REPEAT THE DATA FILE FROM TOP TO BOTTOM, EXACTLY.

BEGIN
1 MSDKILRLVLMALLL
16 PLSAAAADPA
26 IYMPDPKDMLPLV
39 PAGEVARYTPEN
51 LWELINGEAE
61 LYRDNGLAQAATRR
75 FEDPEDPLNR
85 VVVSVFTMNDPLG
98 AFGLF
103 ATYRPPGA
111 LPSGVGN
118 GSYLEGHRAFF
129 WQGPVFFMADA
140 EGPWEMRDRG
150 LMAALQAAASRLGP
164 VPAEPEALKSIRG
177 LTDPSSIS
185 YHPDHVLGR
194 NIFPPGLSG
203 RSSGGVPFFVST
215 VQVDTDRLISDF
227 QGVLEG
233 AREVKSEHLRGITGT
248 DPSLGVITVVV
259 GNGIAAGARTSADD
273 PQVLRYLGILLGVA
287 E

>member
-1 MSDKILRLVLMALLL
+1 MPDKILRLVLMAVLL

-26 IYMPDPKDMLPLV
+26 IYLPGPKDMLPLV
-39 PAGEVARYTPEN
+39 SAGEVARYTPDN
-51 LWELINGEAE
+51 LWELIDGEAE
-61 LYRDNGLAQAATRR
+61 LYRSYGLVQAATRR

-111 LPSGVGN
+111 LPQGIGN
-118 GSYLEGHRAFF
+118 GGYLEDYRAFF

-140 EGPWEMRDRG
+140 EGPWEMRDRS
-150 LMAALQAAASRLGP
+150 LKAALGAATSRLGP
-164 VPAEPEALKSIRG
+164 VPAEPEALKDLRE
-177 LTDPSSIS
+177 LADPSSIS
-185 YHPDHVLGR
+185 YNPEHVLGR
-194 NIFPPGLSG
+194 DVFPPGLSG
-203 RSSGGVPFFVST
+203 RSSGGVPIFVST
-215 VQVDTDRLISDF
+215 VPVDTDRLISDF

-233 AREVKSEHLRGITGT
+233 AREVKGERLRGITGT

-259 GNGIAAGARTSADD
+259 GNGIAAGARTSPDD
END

1 MSDKILRLVLMALLL
16 PLSAAAADPA
26 IYMPDPKDMLPLV
39 PAGEVARYTPEN
51 LWELINGEAE
61 LYRDNGLAQAATRR
75 FEDPEDPLNR
85 VVVSVFTMNDPLG
98 AFGLF
103 ATYRPPGA
111 LPSGVGN
118 GSYLEGHRAFF
129 WQGPVFFMADA
140 EGPWEMRDRG
150 LMAALQAAASRLGP
164 VPAEPEALKSIRG
177 LTDPSSIS
185 YHPDHVLGR
194 NIFPPGLSG
203 RSSGGVPFFVST
215 VQVDTDRLISDF
227 QGVLEG
233 AREVKSEHLRGITGT
248 DPSLGVITVVV
259 GNGIAAGARTSADD
273 PQVLRYLGILLGVA
287 E

>member
-1 MSDKILRLVLMALLL
+1 MPDKILRLVLMAVLL

-26 IYMPDPKDMLPLV
+26 IYLPGPKDMLPLV
-39 PAGEVARYTPEN
+39 SAGEVARYTPDN
-51 LWELINGEAE
+51 LWELIDGEAE
-61 LYRDNGLAQAATRR
+61 LYRSYGLVQAATRR

-111 LPSGVGN
+111 LPQGIGN
-118 GSYLEGHRAFF
+118 GGYLEDYRAFF

-140 EGPWEMRDRG
+140 EGPWEMRDRS
-150 LMAALQAAASRLGP
+150 LKAALGAATSRLGP
-164 VPAEPEALKSIRG
+164 VPAEPEALKDLRE
-177 LTDPSSIS
+177 LADPSSIS
-185 YHPDHVLGR
+185 YNPEHVLGR
-194 NIFPPGLSG
+194 DVFPPGLSG
-203 RSSGGVPFFVST
+203 RSSGGVPIFVST
-215 VQVDTDRLISDF
+215 VPVDTDRLISDF

-233 AREVKSEHLRGITGT
+233 AREVKGERLRGITGT

-259 GNGIAAGARTSADD
+259 GNGIAAGARTSPDD